The 'viewing' - and a few Quavers
I've mentioned before, here, that when we were 'matched' with our son there was a fairly considerable, and unusual, delay before we began the process of transition, moving him from his foster home to our own.
We had seen photographs and had been given a short DVD of our little boy playing. Otherwise, beyond the very comprehensive, but professionally clinical, social work reports that detailed his background and the really awful life our son had been subjected to.
Given that it would be some time before we could meet our son, it was suggested that we should be allowed to have, what our social worker called, a 'viewing' of the little boy who would become our son.
"You sound like an estate agent!" I joked when she first suggested it. That quip was met with stoney silence from the social work team in the room.
"Anyway," our social worker said, studiously ignoring my flippancy, "we thought you might like to see your little boy in the flesh." This sounded a good idea, although we were a little concerned at how we might be introduced to him.
It had been agreed, for various reasons, that our son should not be told about his move to an adoptive family until about ten days before the date agreed for his transition to our home to start. That was still a month away and therefore telling the little boy who we really were was an impossibility.
"We weren't thinking of you being introduced to him." My thought process had taken me away to the strategies we could adopt to explain away our presence, so it therefore took a few moments for me to understand fully the implication of what our social worker had just said.
As usual, J was ahead of me. "What do you mean? How will we get to meet him?" He asked.
"We thought the best thing would be for his social worker to take him to a children's play area," here she named an undercover play centre, of the type I described on my blog about children's parties here. "We thought you could have a cup of coffee while you observed him playing with his social worker."
I was incredulous, and I think my face showed it. "Is that a good idea?" Again J was ahead of me.
The location suggested was one half way between our home and the foster parent's. It was also slap bang in the middle of the constituency for which I was, at that time, standing for parliament. Anyone within ten miles of that spot had, for the last three years, been receiving a leaflet with my face on it through their door every couple of months.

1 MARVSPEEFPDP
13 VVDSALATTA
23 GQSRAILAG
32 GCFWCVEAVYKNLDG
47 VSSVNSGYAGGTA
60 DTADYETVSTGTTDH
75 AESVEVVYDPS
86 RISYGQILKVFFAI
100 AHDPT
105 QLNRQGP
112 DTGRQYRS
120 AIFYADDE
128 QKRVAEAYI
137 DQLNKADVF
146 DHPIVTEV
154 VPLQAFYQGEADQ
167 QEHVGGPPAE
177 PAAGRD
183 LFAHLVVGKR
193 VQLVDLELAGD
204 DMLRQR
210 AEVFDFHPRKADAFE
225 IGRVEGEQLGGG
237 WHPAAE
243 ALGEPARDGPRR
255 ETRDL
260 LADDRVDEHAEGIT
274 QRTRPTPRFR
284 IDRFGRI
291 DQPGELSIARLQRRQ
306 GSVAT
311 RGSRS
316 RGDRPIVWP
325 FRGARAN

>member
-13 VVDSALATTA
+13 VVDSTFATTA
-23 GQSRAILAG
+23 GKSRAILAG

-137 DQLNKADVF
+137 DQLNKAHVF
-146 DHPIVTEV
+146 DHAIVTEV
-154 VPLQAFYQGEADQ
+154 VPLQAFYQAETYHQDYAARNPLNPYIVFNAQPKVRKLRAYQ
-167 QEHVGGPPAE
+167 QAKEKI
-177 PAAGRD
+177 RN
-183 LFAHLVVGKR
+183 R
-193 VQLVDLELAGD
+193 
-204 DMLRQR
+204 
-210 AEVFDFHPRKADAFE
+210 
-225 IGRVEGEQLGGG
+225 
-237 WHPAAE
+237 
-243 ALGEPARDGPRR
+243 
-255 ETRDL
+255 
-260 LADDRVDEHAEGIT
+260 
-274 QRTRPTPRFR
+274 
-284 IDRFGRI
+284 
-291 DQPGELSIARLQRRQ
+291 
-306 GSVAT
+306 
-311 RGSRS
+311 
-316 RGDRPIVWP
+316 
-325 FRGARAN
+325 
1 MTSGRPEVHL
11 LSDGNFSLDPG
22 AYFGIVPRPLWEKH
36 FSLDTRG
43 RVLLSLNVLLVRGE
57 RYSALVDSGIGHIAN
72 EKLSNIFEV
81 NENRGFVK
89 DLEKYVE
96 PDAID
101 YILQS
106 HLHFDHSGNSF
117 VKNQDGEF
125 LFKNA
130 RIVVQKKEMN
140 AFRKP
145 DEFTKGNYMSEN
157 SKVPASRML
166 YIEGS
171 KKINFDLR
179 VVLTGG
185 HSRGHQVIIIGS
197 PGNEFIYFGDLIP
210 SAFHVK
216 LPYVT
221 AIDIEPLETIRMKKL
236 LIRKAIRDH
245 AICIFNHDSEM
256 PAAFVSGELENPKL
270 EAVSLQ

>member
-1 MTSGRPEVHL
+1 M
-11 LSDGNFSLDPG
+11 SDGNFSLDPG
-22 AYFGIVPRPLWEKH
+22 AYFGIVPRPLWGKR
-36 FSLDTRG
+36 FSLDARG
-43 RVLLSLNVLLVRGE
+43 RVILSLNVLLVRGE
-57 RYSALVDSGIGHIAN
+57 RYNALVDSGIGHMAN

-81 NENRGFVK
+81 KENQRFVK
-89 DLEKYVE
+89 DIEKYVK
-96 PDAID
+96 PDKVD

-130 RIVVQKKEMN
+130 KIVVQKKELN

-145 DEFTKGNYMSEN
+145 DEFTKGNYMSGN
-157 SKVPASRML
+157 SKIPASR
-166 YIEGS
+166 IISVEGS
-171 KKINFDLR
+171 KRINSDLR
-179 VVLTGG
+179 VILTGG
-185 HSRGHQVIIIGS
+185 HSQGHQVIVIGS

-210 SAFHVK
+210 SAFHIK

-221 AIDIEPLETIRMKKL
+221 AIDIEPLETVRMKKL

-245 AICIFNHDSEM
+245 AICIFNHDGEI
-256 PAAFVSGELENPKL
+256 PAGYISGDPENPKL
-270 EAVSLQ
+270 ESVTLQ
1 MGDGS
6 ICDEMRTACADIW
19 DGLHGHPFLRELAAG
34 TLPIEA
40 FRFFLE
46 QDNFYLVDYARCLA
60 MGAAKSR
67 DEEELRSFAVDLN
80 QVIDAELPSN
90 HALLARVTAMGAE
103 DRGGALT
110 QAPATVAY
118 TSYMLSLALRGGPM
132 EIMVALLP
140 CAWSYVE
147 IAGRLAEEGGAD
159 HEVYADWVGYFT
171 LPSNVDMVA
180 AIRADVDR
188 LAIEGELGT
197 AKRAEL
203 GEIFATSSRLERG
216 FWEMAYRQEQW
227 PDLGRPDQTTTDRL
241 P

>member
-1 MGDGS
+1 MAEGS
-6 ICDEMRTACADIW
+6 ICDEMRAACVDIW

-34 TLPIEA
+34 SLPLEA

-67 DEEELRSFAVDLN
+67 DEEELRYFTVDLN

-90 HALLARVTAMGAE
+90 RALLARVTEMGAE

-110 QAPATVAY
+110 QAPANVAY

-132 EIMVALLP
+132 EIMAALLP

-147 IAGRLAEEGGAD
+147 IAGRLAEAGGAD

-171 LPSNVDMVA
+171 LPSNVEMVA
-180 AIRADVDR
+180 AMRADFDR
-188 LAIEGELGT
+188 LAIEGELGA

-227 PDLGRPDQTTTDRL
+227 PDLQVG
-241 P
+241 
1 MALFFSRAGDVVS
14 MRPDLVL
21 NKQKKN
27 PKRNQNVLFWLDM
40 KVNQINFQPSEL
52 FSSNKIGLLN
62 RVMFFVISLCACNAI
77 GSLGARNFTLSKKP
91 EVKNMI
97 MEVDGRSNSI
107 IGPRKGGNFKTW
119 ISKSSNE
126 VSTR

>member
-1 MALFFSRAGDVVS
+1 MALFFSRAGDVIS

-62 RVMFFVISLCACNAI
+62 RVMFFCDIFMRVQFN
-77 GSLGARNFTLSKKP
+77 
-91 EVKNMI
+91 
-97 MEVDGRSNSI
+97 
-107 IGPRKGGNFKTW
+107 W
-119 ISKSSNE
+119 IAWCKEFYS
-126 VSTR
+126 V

"I'm sorry, but I think it's a very bad idea," I said.
Our social worker looked hurt. "Why?" She asked.
"Well, if you think about it, two men, arriving at a children's play centre, sitting drinking coffee, watching a little boy intently. I can think of no better way for us to get ourselves arrested in a very short period of time. Add to that my face is pretty well known around there and I can see the headline now: 'Peeping Tom MP Candidate arrested watching little boys at play centre'.
Our social worker had the good grace to laugh. "When you put it that way, maybe it's not the best location."
We talked through a number of different ideas and agreed that the best idea would be to meet at a local wildlife centre. There we were less likely to appear out of place as we visited at the same time as our little boy and his social worker.
We therefore met ten days later at the wildlife centre, arriving as agreed slightly before our son and two social workers. His social worker approached us alone as we waited at the entrance to the centre. "We've been chatting about how we handle this," she said. "I think it's unrealistic for you to follow us closely, he's going to realise you're there. We therefore thought I would introduce you as friends of mine, is that OK?"
This was quite a change from what we had been expecting, a very pleasant one but one that was very different to the plan we had in our heads. We had little time to prepare ourselves as the little boy who would become our son and the other social worker approached.
We were introduced as his social worker's friends and spent a lovely hour walking around the animal exhibits together.
"Shall we have a coffee?" Our son's social worker asked as we reached the end of the tour. We sat in the otherwise empty wildlife centre coffee shop together and I bought us all drinks and snacks.
Our son chose a fruit drink and a packet of Quavers.
Now, I love Quavers, they don't taste that great, but they are so versatile as a comic instrument.
As J chatted with the social workers I kept our little boy entertained using the curly Quavers as different props. First an ear ring, then a nose ring (don't worry, I ate that one myself). Our three year old son laughed heartily. "These aren't crisps, they're jewellery," I joked.
"Do it again, put another ear-ring on," he giggled.
We spent another half an hour in the coffee shop. I took our son out to an outside park area for a little while, where we played until we became too cold.
Later that afternoon our son's social worker called, "he wants to know when he can see my friends again," she laughed. "I told him we'd try and arrange that very soon."
So a few weeks later his social worker and our son's foster mother introduced the idea of moving to a new Forever Family to him. They had a number of tools to help him understand what was happening and prepare him for the move. Amongst these were various photos of us.
When he saw the photos for the first time our little boy apparently looked for a while, scrutinising them. Eventually he said: "That's the man with the Quavers," he said.
So, throughout our transition week, as we got to know him better and moved him to be part of our family, I made sure I had a packet of Quavers with me each day. Not to use as a snack, rather to wear as an ear-ring or nose ring whenever our son needed entertaining.
Quaver jokes never die. Five years later our son still asks me to wear Quavers as ear-rings whenever we have them.